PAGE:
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The World Health Organisation (WHO) has started its research on the reports that the monkeypox virus is present in the semen of patients. 

This presents a possibility that monkeypox could be sexually transmitted from one patient to their partners.

It is reported that most cases are in men who have sexual relations with men. 

The WHO has said that the main transmission of the rare disease is through close interpersonal contact.

In Italy and Germany, scientists say that they have detected viral DNA in semen for a small number of monkeypox patients. The virus found in the semen was capable of infecting another person. 

The WHO monkeypox incident manager in Europe, Catherine Smallwood said during a press briefing “this may have been something that we were unaware of in this disease before.”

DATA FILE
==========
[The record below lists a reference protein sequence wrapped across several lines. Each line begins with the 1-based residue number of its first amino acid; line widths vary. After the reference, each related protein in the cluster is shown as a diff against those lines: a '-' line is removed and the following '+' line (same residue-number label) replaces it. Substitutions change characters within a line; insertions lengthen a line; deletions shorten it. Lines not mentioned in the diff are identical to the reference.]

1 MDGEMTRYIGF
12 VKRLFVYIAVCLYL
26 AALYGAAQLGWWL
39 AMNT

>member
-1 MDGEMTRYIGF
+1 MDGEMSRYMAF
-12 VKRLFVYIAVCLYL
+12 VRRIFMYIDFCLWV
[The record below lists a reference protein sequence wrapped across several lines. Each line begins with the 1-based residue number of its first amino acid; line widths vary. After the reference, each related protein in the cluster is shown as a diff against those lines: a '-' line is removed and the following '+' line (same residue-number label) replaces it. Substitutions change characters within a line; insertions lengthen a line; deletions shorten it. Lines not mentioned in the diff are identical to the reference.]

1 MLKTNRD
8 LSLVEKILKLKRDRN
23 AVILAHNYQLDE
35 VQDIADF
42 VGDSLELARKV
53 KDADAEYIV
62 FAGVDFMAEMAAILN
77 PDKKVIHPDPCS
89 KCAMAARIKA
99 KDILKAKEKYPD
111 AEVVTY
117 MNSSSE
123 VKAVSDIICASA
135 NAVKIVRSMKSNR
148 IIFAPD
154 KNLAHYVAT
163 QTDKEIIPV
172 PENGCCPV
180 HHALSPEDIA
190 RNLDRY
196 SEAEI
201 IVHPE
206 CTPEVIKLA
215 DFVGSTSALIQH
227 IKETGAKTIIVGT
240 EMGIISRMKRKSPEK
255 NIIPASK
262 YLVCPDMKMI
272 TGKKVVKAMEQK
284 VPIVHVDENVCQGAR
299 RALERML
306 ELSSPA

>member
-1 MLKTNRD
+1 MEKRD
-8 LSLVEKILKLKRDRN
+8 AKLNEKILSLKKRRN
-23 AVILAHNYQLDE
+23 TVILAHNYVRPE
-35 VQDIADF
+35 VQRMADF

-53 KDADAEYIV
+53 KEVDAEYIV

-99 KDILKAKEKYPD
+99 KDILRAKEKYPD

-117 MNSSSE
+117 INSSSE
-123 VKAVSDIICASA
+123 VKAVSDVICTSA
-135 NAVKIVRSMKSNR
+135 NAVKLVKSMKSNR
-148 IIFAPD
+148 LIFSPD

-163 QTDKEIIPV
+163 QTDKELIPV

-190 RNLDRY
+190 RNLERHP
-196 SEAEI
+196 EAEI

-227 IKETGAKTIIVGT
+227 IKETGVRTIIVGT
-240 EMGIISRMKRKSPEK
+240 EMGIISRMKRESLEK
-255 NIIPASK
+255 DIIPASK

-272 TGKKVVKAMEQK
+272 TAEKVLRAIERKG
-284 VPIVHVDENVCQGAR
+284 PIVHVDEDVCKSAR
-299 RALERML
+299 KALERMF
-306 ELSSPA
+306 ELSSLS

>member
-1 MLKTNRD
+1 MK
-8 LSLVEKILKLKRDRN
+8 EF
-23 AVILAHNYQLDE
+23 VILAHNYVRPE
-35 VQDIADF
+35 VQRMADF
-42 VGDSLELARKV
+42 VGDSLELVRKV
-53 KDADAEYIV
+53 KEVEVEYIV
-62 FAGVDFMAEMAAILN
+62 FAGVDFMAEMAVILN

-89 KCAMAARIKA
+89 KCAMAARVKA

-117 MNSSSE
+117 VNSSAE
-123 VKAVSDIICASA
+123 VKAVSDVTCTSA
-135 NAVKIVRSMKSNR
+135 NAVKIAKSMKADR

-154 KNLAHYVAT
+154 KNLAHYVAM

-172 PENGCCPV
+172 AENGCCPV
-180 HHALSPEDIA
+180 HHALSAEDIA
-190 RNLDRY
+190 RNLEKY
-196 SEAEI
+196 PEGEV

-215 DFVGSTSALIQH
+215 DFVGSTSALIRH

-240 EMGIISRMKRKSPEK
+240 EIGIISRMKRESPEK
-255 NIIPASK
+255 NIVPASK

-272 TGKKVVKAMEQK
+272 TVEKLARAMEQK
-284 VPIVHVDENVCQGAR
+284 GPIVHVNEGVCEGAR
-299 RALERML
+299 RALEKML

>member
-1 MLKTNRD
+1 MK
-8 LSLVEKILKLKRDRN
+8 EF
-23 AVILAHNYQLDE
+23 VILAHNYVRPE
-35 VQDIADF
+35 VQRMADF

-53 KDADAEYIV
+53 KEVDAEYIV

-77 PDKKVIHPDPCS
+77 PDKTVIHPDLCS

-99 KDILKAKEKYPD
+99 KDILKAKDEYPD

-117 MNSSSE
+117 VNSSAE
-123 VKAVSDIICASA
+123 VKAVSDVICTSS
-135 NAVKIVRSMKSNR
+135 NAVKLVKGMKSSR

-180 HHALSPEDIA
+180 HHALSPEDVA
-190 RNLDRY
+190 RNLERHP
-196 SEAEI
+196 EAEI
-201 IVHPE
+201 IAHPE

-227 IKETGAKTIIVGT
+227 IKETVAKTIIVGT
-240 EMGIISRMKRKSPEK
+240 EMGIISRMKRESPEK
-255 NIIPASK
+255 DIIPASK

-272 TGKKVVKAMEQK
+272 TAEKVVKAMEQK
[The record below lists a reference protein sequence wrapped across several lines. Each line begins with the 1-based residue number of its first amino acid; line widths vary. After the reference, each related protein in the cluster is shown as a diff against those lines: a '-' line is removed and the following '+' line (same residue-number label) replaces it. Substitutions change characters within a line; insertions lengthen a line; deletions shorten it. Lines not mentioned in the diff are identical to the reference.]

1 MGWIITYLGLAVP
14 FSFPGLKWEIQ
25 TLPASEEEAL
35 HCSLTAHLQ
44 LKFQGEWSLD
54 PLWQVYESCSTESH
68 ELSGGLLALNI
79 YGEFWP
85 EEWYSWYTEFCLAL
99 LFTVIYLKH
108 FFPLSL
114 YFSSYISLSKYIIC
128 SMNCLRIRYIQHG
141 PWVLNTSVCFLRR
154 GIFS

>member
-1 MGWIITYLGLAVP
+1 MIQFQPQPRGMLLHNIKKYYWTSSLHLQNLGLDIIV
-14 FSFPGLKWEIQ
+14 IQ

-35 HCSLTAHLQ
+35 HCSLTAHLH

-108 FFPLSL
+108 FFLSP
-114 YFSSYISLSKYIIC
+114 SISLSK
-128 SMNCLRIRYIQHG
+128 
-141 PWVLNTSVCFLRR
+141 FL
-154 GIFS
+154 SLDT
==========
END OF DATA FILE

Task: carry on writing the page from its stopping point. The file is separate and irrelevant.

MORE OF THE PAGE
“We really need to focus on the most frequent mode of transmission and we clearly see that to be associated with skin to skin contact,” she added.

The monkeypox outbreak is now considered a global outbreak. In more than 30 countries there have been more than 1,600 with over 500 cases in the UK. 

A vaccine of monkeypox is available and the WHO has recommended that close contacts and healthcare workers should be vaccinated first. 

WHO’s regional director for Europe, Hans Kluge said “Europe remains the epicentre of this escalating outbreak, with 25 countries reporting more than 1,500 cases, or 85% of the global total.”

Regarding the race to stockpile vaccines, he added “once again, a ‘me first’ approach could lead to damaging consequences down the road.”

“I beseech governments to tackle monkeypox without repeating the mistakes of the pandemic – and keeping equity at the heart of all we do.”

In the current outbreak, so far no deaths have been reported. But experts warn that every year monkeypox causes deaths in some countries, where the disease exists as endemic. 

The WHO is also considering changing the name of the Monkeypox virus. Consideration came after 30 scientists wrote letters to the WHO that it is not correct but rather discriminatory to give the name of the rare disease as African.